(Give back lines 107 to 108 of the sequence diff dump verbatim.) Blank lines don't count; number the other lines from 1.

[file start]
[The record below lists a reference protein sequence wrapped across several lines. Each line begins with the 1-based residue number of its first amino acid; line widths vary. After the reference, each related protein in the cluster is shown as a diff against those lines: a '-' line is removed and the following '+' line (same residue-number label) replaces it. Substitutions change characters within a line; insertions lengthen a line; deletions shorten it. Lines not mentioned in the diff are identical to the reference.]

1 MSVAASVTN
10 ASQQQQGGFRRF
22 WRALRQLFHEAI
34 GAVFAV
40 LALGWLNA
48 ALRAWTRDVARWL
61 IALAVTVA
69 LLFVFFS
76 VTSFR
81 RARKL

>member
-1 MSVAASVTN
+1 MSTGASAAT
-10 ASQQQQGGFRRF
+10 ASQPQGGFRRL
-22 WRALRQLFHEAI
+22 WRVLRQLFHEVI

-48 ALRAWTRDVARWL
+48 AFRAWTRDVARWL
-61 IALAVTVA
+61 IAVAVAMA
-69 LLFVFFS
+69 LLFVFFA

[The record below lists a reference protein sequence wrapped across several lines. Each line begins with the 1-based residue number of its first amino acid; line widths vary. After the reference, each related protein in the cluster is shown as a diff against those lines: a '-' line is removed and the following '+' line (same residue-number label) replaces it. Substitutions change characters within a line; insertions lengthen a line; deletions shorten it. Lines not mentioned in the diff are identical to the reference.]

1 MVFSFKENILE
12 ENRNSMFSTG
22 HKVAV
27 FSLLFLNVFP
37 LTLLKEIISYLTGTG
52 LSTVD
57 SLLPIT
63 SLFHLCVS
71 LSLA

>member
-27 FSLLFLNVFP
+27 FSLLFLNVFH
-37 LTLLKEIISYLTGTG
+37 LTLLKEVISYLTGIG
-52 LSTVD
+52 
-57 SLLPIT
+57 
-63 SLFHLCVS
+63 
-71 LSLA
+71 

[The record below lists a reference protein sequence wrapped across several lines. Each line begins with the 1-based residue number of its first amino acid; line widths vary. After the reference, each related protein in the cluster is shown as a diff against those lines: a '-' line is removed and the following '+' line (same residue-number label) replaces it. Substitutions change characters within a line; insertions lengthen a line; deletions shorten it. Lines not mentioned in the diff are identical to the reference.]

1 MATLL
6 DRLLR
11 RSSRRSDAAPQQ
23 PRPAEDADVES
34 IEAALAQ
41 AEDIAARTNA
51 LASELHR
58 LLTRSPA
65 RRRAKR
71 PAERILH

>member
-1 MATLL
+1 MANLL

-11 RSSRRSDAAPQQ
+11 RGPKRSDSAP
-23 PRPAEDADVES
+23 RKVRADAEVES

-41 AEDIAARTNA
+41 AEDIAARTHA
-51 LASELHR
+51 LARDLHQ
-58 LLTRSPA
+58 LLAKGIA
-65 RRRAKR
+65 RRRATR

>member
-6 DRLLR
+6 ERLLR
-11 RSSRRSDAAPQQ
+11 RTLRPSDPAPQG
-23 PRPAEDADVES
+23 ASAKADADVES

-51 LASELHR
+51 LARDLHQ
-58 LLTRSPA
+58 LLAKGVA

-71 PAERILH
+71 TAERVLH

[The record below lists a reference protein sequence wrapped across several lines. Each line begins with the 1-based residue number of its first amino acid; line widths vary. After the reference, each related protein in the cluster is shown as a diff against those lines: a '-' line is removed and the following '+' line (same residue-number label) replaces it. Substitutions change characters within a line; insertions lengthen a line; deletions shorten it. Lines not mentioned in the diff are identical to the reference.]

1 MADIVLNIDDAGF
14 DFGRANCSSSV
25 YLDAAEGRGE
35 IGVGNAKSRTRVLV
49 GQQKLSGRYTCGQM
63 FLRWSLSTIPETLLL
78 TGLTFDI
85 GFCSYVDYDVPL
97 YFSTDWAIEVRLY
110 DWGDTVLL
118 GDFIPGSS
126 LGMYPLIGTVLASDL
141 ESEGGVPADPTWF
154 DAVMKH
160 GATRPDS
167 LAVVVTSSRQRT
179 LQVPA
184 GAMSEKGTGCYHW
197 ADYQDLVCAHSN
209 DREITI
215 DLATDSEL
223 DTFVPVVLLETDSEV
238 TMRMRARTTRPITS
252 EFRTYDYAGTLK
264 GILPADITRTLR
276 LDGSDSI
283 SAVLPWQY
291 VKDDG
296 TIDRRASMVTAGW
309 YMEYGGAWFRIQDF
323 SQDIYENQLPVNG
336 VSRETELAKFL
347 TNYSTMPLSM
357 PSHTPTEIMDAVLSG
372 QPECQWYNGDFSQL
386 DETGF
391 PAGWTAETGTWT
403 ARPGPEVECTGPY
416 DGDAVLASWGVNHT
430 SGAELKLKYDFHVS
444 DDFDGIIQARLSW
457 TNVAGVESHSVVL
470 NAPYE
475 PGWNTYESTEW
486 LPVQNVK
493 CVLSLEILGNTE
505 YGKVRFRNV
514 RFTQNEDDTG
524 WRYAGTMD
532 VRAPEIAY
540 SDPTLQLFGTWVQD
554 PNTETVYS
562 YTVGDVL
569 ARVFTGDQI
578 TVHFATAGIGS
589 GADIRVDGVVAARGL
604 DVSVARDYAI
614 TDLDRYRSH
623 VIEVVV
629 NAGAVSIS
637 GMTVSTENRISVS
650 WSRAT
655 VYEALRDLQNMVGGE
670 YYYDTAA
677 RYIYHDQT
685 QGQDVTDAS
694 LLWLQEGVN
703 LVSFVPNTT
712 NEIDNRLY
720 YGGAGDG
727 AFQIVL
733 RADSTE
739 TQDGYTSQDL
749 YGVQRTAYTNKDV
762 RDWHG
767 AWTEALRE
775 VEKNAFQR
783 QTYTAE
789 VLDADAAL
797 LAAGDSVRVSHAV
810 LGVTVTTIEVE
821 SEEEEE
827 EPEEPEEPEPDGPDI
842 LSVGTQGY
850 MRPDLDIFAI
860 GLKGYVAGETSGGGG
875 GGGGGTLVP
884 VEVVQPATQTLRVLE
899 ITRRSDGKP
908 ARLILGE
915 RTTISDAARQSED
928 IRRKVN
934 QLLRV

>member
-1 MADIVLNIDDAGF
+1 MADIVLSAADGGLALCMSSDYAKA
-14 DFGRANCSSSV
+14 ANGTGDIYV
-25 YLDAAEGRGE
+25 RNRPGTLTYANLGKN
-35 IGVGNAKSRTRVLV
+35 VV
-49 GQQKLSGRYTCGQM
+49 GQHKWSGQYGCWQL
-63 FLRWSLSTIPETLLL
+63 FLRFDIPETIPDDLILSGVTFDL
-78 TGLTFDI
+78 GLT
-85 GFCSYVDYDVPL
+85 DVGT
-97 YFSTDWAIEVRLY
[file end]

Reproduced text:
209 DREITI
215 DLATDSEL